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House prices in Spain up by 34% in the last 10 years

By 8th May 2024 No Comments

That figure is over 10 points higher than the average wage increase for the same period.

With the price of housing in Spain having risen by 34% in the last decade, which is 10 points more than the average salary has risen, there are concerns that many are being priced out of the market. This is according to data from a report by the real estate portal pisos.com. The report confirms that a large part of the population has lost their purchasing power. Not only that, but also that many experience difficulty even with securing a property to purchase. These are regarded as just two of the major problems that the current property market is suffering.

Specifically, the study shows that in March 2014, the price per square metre stood at an average of 1,658 euros at a national level, or 34.56% less than the same month this year (2,231 euros).

“The data is very clear and shows a clear upward trend in the level of house prices over the last decade, which has spread more or less evenly throughout the country, with special emphasis on areas of high demand such as the Basque Country, Madrid, Catalonia and the Balearic Islands,” explained Ferran Font, director of research at pisos.com.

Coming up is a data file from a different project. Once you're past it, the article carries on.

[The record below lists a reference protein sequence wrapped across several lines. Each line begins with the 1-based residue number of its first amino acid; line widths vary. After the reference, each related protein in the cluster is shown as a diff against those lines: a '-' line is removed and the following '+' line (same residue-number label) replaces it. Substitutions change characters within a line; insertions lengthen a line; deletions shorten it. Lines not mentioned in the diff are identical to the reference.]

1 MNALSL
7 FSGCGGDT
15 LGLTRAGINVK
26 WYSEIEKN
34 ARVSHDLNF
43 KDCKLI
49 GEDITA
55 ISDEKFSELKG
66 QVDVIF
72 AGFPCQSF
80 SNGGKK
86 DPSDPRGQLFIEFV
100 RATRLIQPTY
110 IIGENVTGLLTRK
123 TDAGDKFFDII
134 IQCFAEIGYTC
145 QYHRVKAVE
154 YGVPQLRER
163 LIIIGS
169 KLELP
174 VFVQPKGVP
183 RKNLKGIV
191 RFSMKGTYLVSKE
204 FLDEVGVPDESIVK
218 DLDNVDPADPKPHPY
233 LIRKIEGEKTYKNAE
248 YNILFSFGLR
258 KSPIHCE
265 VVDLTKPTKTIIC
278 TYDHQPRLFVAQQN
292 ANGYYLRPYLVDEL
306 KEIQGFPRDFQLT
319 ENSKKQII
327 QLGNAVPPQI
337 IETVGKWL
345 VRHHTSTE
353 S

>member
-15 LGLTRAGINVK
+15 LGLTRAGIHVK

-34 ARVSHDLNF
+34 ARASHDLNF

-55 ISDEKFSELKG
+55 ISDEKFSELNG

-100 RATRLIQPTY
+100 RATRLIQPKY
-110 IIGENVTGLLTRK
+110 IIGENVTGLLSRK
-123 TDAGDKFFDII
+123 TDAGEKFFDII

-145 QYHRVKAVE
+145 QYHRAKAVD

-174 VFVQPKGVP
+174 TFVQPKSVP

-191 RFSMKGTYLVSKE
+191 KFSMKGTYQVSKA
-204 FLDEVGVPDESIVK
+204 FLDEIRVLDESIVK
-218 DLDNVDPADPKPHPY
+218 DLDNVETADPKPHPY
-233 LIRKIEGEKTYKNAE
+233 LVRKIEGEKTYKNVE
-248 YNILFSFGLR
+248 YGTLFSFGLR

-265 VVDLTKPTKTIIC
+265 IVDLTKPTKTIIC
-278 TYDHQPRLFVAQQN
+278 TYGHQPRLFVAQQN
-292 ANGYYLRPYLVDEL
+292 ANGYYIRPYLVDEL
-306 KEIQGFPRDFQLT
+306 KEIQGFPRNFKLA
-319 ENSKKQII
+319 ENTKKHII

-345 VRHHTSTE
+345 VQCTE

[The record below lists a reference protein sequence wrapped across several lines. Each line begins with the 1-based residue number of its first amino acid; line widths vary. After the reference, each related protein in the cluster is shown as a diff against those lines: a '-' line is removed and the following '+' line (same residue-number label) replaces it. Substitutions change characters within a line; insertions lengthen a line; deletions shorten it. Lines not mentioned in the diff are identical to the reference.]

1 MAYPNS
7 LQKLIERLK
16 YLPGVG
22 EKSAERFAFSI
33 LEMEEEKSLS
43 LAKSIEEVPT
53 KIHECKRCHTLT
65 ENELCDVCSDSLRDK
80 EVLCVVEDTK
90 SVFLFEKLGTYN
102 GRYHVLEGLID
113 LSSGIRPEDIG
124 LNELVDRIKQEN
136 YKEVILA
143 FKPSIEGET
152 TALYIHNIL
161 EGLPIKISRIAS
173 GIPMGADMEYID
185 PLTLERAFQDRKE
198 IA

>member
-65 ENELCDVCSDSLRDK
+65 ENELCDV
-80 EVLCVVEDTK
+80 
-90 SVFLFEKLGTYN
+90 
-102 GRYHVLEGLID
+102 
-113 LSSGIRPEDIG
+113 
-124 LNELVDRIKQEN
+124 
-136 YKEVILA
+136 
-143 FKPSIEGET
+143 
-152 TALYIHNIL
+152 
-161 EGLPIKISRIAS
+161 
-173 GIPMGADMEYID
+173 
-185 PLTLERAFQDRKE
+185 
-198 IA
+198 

Thus, if a decade ago there were only three regions in Spain where the square metre was over 2,000 euros – Basque Country (2,879 euros/square metre), Balearic Islands (2,172 euros/square metre) and Madrid (2.143 euros/square metre), there are now six regions that far exceed this figure, including the Balearics (4,268 euros/square metre), Madrid (4,020 euros/square metre), Basque Country (3,119 euros/square metre) and Catalonia (2,758 euros/square metre).

The report admits that potential housebuyers have been losing purchasing power and savings capacity in the face of wage freezes. Thus, according to the latest available data from the tax authorities (2022), the average annual salary in Spain stands at 22,781 euros, only 23.68% more than a decade ago (18,420 euros), i.e. a rise that is 11 points lower than the rise in the price of housing.

“This is undoubtedly one of the great challenges facing the real estate sector. The public governing bodies, together with this industry sector, will have to overcome this in order to include different age-groups and affordabilities in the market”, said Font.

Source:- surinenglish.com